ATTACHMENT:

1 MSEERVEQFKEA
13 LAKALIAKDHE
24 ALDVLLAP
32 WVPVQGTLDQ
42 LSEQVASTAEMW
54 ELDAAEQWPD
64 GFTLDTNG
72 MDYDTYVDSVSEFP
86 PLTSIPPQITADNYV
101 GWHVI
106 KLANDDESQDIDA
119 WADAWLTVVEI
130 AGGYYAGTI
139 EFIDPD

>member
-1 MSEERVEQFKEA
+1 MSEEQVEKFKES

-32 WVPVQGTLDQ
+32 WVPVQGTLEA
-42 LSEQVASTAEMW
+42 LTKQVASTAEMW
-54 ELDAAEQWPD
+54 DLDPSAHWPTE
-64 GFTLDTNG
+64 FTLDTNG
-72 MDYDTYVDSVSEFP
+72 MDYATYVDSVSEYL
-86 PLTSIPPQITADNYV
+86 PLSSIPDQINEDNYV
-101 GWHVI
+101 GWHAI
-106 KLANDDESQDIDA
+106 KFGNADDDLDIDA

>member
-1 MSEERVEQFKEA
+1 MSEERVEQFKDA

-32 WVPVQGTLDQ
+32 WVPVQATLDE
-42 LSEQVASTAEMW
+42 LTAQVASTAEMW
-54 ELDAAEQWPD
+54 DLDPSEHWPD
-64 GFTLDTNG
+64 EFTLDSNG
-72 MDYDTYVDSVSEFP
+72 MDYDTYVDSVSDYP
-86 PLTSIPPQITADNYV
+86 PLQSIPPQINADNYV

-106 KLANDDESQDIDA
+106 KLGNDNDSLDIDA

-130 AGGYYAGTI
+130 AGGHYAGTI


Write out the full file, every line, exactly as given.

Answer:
1 MSEERVEQFKEA
13 LAKALIAKDHE
24 ALDVLLAP
32 WVPVQGTLDQ
42 LSEQVASTAEMW
54 ELDAAEQWPD
64 GFTLDTNG
72 MDYDTYVDSVSEFP
86 PLTSIPPQITADNYV
101 GWHVI
106 KLANDDESQDIDA
119 WADAWLTVVEI
130 AGGYYAGTI
139 EFIDPD

>member
-1 MSEERVEQFKEA
+1 MSEEQVEKFKES

-32 WVPVQGTLDQ
+32 WVPVQGTLEA
-42 LSEQVASTAEMW
+42 LTKQVASTAEMW
-54 ELDAAEQWPD
+54 DLDPSAHWPTE
-64 GFTLDTNG
+64 FTLDTNG
-72 MDYDTYVDSVSEFP
+72 MDYATYVDSVSEYL
-86 PLTSIPPQITADNYV
+86 PLSSIPDQINEDNYV
-101 GWHVI
+101 GWHAI
-106 KLANDDESQDIDA
+106 KFGNADDDLDIDA

>member
-1 MSEERVEQFKEA
+1 MSEERVEQFKDA

-32 WVPVQGTLDQ
+32 WVPVQATLDE
-42 LSEQVASTAEMW
+42 LTAQVASTAEMW
-54 ELDAAEQWPD
+54 DLDPSEHWPD
-64 GFTLDTNG
+64 EFTLDSNG
-72 MDYDTYVDSVSEFP
+72 MDYDTYVDSVSDYP
-86 PLTSIPPQITADNYV
+86 PLQSIPPQINADNYV

-106 KLANDDESQDIDA
+106 KLGNDNDSLDIDA

-130 AGGYYAGTI
+130 AGGHYAGTI